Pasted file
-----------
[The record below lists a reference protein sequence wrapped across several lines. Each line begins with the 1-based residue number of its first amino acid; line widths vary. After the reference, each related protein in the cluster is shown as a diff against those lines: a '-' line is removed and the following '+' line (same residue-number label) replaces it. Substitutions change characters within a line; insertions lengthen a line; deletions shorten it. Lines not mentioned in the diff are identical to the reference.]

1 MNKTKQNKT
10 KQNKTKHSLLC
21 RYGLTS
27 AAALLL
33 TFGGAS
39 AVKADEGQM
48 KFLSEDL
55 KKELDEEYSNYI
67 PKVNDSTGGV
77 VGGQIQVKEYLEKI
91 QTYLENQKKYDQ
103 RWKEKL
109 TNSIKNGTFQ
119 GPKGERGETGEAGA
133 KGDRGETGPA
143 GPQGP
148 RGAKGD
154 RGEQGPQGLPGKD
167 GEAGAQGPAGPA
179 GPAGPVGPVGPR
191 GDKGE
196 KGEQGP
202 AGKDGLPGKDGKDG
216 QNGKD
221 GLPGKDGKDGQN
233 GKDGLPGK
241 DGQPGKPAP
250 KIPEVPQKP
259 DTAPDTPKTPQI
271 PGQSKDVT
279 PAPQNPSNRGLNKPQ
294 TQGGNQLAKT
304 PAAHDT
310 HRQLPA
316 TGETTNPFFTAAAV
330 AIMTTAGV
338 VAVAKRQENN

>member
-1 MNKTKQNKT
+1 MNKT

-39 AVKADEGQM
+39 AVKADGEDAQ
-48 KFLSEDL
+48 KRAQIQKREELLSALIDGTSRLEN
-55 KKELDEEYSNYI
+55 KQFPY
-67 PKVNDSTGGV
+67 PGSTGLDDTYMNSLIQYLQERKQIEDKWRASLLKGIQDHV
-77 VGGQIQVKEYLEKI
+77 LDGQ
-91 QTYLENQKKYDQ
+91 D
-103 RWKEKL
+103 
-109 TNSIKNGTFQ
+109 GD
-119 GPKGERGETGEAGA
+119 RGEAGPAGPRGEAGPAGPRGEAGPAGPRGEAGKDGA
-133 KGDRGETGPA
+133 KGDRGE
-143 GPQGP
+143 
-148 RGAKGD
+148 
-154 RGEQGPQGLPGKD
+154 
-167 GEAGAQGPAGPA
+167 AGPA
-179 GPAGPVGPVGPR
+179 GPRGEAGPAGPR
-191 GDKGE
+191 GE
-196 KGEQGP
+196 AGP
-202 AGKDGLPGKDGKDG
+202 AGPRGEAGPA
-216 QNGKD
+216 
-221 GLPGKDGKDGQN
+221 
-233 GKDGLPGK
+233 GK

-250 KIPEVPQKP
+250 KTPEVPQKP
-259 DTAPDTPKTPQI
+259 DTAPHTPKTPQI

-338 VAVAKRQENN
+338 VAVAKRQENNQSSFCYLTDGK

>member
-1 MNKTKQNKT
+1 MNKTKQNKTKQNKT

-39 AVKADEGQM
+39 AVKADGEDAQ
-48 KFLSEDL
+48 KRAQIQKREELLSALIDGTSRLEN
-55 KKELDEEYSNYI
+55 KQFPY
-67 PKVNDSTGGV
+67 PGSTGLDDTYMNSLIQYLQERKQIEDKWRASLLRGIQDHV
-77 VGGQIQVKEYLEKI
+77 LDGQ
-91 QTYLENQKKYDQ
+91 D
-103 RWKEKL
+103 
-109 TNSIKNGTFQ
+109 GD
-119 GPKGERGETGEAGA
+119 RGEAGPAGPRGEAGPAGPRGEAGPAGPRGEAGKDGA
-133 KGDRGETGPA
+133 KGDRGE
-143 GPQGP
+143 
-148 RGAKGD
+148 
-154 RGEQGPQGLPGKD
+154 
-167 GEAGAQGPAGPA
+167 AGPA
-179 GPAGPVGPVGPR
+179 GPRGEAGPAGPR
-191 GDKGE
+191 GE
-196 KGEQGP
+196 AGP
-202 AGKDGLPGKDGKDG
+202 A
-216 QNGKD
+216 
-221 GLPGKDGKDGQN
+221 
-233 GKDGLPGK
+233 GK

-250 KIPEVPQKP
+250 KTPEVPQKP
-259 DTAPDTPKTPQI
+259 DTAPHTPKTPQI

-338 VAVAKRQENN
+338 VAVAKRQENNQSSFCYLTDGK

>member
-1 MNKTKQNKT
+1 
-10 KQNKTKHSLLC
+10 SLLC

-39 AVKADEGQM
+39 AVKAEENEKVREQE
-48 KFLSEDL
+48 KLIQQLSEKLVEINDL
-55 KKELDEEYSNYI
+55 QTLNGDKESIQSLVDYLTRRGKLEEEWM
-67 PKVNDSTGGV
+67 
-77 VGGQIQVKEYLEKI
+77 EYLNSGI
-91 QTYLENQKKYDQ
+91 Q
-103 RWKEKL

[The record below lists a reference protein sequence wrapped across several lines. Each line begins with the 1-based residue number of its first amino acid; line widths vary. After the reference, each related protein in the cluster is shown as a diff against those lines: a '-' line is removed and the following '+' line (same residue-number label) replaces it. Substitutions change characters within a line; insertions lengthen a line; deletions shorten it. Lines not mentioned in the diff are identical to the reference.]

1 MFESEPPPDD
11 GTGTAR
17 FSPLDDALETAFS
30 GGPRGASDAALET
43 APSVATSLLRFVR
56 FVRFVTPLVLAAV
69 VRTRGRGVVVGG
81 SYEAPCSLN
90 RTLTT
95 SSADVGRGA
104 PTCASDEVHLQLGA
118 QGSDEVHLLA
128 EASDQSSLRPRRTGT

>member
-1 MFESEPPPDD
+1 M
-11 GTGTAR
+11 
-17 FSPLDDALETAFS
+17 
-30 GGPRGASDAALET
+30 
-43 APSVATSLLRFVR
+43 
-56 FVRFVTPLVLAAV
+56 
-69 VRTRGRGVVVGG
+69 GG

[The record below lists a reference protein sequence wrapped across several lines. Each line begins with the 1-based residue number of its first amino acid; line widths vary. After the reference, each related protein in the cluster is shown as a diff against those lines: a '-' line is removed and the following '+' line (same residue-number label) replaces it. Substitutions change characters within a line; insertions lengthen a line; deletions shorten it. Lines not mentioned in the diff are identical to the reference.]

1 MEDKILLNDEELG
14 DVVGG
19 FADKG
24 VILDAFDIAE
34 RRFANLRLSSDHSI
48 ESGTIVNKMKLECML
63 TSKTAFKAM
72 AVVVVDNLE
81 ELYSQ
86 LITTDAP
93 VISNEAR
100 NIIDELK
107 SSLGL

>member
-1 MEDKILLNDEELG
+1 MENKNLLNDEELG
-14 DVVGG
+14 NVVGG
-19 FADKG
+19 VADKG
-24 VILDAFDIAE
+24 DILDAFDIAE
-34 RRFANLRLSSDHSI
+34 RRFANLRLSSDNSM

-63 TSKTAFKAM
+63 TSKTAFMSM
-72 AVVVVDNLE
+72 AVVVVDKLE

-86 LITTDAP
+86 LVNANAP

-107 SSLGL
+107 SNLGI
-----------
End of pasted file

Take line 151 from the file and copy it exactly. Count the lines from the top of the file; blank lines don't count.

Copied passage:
+55 QTLNGDKESIQSLVDYLTRRGKLEEEWM